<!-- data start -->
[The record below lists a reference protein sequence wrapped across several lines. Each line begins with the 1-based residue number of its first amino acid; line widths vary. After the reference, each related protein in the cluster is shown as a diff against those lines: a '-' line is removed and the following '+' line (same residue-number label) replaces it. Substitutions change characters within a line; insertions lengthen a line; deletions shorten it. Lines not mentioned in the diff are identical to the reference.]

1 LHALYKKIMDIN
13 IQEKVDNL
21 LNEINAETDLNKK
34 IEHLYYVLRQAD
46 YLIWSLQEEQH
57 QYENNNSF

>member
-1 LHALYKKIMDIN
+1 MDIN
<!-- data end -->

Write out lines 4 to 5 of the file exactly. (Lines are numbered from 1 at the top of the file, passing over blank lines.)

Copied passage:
21 LNEINAETDLNKK
34 IEHLYYVLRQAD